New Zealand native and die-hard surfer Hayden Rhodes is the driving force behind RPM Health Club, Phuket, located in the beautiful Royal Phuket Marina. He has developed his unique life-coaching philosophy over many years as he overcame painful setbacks and strove to live his own life to the fullest. Now he shares his hard-won knowledge with others, to help them to achieve a healthy balance, both physically and mentally, in their own lives.
Hayden, you were born in New Zealand, so how did you end up living in Phuket?
In 2004 I was surfing my way through Indonesia and ended up in Chiang Mai exploring Thailand. At that time, I was asked by SEARA International to help establish a wellness orientated urban health club in Bangkok. Bangkok was not my cup of tea… so I ended up developing a more boutique health club for SEARA in 2008 – the Royal Phuket Marina Health Club here in Phuket.
What are New Zealanders like?
Tree-hugging hippies, running around in rags and living in caves… I’m kidding! It’s a very modern country, high-tech and full of well-educated, fun life-loving Kiwis [a Kiwi is someone from New Zealand]. Most kiwis are pretty down to earth, honest and nature loving people, perhaps stemming from the beautiful culture of the Maori people.
The landscape is diverse and the South Island contains some of the most incredible natural beauty in the world. You might be looking at waves on a deserted beach with snow-covered mountains in the background, and then if you drive for 30-minutes, you can be walking through a rain forest or around the shore of great lake. Nature is appreciated in NZ and most people connect with it regularly. We are an outdoor orientated people… who also love beer, barbecues, beaches, and of course, rugby!
Back home you were a junior-level rugby player and a senior-level surfer. Then, as I understand, your dreams of playing professional rugby were shattered due to serious injuries. Do you miss it?
I missed rugby terribly when I was younger, but the minor brain damage, head trauma and hospitalizations really made me consider what was important in life. As for surfing, it’s now in my blood and whenever even a small swell arrives in Phuket I make the most of it. It’s not great surf here, but the beauty is that you can find some fun waves if you are lucky and understand the weather, the sand banks and the tides.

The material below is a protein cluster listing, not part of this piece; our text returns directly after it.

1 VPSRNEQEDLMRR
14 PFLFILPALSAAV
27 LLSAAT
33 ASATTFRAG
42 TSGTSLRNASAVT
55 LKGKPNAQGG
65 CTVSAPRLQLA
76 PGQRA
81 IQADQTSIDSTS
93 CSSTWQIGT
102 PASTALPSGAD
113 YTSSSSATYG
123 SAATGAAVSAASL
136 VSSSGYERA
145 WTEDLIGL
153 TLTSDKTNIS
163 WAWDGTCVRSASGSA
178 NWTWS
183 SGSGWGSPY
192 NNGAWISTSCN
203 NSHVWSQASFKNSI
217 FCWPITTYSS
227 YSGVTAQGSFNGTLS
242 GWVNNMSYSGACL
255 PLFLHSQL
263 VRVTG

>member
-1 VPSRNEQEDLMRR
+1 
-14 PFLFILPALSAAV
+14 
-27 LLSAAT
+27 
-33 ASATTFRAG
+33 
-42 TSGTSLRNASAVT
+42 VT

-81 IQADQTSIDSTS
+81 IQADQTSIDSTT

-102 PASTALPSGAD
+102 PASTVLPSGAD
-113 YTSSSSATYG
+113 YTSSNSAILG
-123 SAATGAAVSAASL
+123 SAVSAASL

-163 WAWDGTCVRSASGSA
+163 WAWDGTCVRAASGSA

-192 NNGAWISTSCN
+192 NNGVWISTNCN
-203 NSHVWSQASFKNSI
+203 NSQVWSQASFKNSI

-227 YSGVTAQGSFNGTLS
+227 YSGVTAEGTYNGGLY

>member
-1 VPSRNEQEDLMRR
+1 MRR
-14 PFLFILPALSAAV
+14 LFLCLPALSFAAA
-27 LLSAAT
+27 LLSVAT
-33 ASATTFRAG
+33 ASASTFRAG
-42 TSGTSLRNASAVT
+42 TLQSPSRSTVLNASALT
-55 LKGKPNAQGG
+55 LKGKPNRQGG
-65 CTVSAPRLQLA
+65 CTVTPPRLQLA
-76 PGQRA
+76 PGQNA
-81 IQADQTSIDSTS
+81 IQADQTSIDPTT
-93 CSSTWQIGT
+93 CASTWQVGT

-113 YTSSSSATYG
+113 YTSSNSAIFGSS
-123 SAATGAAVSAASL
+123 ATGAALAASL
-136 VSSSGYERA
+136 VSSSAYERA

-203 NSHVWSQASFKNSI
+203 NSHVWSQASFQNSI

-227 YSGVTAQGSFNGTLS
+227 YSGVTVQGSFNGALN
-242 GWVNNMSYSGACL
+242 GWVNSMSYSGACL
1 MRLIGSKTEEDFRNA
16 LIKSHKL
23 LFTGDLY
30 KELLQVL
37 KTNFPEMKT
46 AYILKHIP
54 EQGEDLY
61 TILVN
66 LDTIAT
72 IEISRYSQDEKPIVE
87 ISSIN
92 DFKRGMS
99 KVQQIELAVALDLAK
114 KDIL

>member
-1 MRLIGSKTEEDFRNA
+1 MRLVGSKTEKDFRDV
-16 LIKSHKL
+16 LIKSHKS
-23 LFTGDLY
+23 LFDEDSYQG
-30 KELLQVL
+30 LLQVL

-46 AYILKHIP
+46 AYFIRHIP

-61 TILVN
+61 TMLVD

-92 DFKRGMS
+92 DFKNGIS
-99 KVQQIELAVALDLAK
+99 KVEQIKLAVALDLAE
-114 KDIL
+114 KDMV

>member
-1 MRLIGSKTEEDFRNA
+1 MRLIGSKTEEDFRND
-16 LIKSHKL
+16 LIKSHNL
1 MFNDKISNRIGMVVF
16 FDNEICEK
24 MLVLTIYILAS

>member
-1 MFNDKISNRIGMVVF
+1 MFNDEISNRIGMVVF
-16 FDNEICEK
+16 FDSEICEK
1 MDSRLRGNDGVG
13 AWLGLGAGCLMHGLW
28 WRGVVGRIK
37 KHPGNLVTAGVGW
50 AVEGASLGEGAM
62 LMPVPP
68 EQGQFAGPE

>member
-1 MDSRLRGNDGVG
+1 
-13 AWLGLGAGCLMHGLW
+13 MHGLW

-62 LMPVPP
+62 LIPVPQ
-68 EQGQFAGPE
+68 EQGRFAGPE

I’ve read that at following your rugby injuries, you had some difficult times, but eventually you rebuilt your confidence and strength and decided to live healthily and positively. Could you say a few words about that time and what inspired you to change your life?
After suffering minor brain damage from multiple head injuries from rugby, and spending time in and out of hospital, I thought something was wrong with me. I had to stop playing rugby and my parents helped me gain back some of my confidence and channel my energy into swimming and gymnastics. Although I became competent, it just wasn’t the same love that I had for rugby. After years of training I was really good at a few certain gymnastic disciplines and competed at the national championships. But after a nasty fall during my routine, I missed my chance at a medal and ended up placing fourth… that hurt my pride.
I don’t know if I lived ‘unhealthily’ I always aimed to have balance, but sure, I participated in some unhealthy choices along the way. During that time in my early adulthood I had some relationship issues that really led me to ponder on my life. I had pretty much lost everything I thought was most important at that time – money, job, car, friends, fitness and my mental wellbeing. I lived in an emotional and mental nightmare for what seemed like eternity. I was very close to suicide and again, knowing what I know now, I should have been in psychiatric care.